Dream Gates

Dream Gates


Celtic dream healing with Sequana

posted by Robert Moss

Sequana statue in the Musée archéologique de Dijon

Tonight, in a journey into Celtic Dreaming I am leading at a beautiful private retreat center in the foothills of the Cascades, it is our group intention to dream with Sequana, the “fast-flowing” Celtic patron of dreams and travelers.

At the shrine of Sequana, at the source of the River Seine in the Dijon area of France, ancient Celts came to seek healing dreams in the sacred night. Cloaked pilgrims journeyed with their offerings, which included models of the organs that needed healing, carved from oak or stone. They bathed in the sacred spring, prayed to the goddess, and placed their offerings beside a sacred pool. They entered a long portico or dormitory, hoping that in the night – during sleep or in the twilight state between sleeping and waking that the ancients knew is especially propitious for contact with the more-than-human – the goddess Sequana or her emissary would appear to them.

No magical power, other than simple cleansing, was attributed to the spring itself, but the waters were regarded as a source of creative flow, and as a portal to the Otherworld and its powers.

We know the name Sequana from nine inscriptions found in the area. It has been suggested that it means “The Fast-Flowing One”. Sequana is the goddess of the River Seine, which flows through Paris, and (according to Strabo) was the patron of the Sequanae, a Gaulish tribe in this region. Her special companion animal is the duck, and in a statue now in the Musée archéologique  de Dijon, a crowned Sequana is depicted riding in a duck-headed boat.

Only the foundations of the healing shrine of Sequana at her spring, the Fontes Sequanae, survive, but we can glean a great deal about the ancient practice of dream incubation for healing from the contents of two pottery vessels discovered at the site. One contains more than a hundred  carved effigies of eyes, breasts, limbs, heads and internal organs. A second vessel contained more than 800 similar carvings. Pilgrims who needed healing for the parts represented ascended a series of terraces, pausing perhaps to drink from streams and cisterns containing the sacred waters, before reaching the main sanctuary and being admitted to the place of sacred sleep. Grateful travelers paid for inscriptions at the site thanking Sequana for gifts of healing, evidence that we have here a Celtic parallel to the practice of Asklepian dream healing in the ancient Mediterranean.

What happened to this great precinct of dream healing in the realm of the Goddess when the Church arrived? One guess. The site was appropriated by the Church and re-dedicated to an invented male saint, St Sequanus.

In reviving the memory of the “Fast-Flowing” Goddess, we take another step towards cultural soul recovery – and remember a healing practice that can transform our lives.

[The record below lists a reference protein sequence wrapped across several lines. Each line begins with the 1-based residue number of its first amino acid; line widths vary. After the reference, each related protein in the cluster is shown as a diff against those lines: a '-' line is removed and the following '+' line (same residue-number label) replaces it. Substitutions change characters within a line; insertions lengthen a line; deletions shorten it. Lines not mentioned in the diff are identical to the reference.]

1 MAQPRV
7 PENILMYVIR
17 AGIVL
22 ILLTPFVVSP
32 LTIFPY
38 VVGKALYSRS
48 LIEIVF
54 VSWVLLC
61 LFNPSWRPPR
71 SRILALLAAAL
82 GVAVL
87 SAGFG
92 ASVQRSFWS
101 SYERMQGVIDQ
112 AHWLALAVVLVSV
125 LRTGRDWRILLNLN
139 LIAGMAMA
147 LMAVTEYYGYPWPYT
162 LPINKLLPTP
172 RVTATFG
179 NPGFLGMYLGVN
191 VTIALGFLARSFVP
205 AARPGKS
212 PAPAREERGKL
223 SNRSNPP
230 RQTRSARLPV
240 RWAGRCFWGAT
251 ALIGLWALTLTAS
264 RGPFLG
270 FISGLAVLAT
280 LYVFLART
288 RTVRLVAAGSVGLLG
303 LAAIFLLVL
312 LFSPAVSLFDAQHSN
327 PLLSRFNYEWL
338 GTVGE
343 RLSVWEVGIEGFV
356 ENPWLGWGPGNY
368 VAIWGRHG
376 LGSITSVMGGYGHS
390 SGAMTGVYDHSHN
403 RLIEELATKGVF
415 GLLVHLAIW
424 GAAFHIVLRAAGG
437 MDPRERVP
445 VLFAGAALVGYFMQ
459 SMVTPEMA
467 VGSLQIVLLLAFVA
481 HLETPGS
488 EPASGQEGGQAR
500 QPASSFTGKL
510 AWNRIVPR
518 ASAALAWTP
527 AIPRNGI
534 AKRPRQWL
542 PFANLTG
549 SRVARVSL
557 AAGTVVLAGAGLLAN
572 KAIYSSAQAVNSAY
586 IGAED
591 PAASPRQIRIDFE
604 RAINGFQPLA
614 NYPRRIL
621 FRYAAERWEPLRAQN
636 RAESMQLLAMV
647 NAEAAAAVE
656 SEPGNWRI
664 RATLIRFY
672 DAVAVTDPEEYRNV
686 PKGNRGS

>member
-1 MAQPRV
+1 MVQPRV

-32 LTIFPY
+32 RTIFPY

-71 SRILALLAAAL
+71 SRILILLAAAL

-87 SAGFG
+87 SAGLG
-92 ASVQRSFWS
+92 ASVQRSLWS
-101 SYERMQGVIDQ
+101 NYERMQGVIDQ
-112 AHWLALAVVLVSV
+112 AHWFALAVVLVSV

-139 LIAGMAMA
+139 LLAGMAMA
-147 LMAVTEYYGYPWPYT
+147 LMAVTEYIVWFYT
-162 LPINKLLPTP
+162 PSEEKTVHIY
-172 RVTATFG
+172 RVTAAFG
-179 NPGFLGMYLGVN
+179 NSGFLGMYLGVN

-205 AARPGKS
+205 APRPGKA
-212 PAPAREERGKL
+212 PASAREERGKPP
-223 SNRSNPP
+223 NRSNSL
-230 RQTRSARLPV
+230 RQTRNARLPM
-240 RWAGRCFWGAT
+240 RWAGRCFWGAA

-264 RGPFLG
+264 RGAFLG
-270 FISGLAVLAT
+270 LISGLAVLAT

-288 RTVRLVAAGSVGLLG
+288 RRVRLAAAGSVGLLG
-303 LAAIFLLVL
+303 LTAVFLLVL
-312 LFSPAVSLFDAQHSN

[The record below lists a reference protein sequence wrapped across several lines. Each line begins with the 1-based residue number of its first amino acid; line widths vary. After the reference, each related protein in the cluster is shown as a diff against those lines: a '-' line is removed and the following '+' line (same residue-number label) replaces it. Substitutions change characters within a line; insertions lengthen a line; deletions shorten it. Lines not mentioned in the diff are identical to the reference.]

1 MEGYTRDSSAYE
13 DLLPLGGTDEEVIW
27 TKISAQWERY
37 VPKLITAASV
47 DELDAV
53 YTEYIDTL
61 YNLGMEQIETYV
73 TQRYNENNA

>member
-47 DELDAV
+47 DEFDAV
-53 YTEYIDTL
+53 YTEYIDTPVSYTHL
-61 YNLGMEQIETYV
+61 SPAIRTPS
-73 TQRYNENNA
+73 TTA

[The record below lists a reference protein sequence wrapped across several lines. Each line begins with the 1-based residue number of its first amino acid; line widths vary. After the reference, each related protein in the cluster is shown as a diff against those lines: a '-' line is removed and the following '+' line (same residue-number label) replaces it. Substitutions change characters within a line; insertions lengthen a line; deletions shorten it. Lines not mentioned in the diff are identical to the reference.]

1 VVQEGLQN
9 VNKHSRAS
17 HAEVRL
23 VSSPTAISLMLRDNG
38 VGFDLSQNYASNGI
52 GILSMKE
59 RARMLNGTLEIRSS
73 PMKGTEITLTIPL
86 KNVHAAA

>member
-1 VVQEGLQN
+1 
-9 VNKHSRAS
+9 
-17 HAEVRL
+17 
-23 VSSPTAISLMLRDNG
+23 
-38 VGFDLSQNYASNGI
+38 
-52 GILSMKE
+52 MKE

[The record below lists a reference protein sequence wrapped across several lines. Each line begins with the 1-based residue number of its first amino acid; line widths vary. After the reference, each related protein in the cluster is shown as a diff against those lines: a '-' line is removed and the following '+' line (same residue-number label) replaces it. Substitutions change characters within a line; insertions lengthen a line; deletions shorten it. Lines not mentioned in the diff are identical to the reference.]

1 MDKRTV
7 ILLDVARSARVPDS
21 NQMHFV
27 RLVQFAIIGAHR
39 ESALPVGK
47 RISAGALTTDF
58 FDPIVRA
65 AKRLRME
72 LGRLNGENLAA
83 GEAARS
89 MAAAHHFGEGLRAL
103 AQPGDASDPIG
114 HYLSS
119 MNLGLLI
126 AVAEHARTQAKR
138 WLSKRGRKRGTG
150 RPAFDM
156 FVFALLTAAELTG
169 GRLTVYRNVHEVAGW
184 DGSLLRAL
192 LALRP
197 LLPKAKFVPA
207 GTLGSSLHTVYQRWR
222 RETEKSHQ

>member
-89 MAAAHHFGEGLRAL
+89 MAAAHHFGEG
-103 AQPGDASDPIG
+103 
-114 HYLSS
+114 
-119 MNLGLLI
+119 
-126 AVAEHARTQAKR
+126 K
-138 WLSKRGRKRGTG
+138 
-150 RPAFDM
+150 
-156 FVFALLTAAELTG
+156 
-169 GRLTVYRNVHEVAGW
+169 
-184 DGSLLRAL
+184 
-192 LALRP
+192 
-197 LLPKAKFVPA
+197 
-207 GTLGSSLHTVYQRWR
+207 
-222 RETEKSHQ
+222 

• Jennifer

    Beautiful. Thank you Robert for honoring the rites of this ancient Goddess. I appreciate your work due to it’s large encompassing scope of different traditions. In my eyes everything is relevant-the law of oneness.

  • http://AddaURLtothiscomment Sequana

    When I chose the name Sequana, or rather it chose me, over 2 decades ago, the only information I had at the time was that she was the “Celtic goddess of rivers”. Hm. Seems there’s a bit more to this appellation than I was aware. Where to go from here? I’m sure my dream-goddess will be in touch soon.

Previous Posts

Here's to the Sun of God
In my neighborhood, Hebe, cupbearer to the Olympian gods, is now decked out in Christmas trimmings. Though she would probably prefer to be wearing vine leaves, she may be relaxed because she will remember that Christmas decorations - especially anything involving a tree - were borrowed from the foll

posted 11:20:28am Dec. 21, 2014 | read full post »

Advice from a dead movie star created the star of "I Love Lucy"
On the day the Obama administration announced that it intended to seek to reopen diplomatic relations with Cuba, a friend reported dreaming of Lucille Ball, the star of "I Love Lucy." She wanted to know why she was dreaming of the star of "I Love Lucy". I commented that the dream seemed to me to be

posted 5:18:13am Dec. 20, 2014 | read full post »

The departed are dreaming with us
One of my driving purposes in writing The Dreamer’s Book of the Dead was to help  some of the many people in our society who are hungry for confirmation that communication with the departed is not “weird” or “unnatural”, let alone impossible, and that it is possible to extend love and for

posted 4:39:32am Dec. 17, 2014 | read full post »

Dream dates: Sir Christopher Wren dreams a cure
An intriguing account by John Aubrey of how the celebrated architect who recreated St.Paul's after the Great Fire of London dreamed a simple cure for a kidney ailment. I'll leave the narrative in Aubrey's voice. Note that "reins" in late 17th century English (as in modern French) means "kidneys".

posted 11:27:57pm Dec. 10, 2014 | read full post »

The origin and power of the shaman's drum
The shaman’s primary tool for journeying is the single-headed frame drum, the type we use in Active Dreaming circles. I am constantly astonished, though no longer surprised, by how quickly this ancient instrument can help even the most rational, cognicentric Westerner to enter another state of bei

posted 6:15:48am Dec. 10, 2014 | read full post »




Report as Inappropriate

You are reporting this content because it violates the Terms of Service.

All reported content is logged for investigation.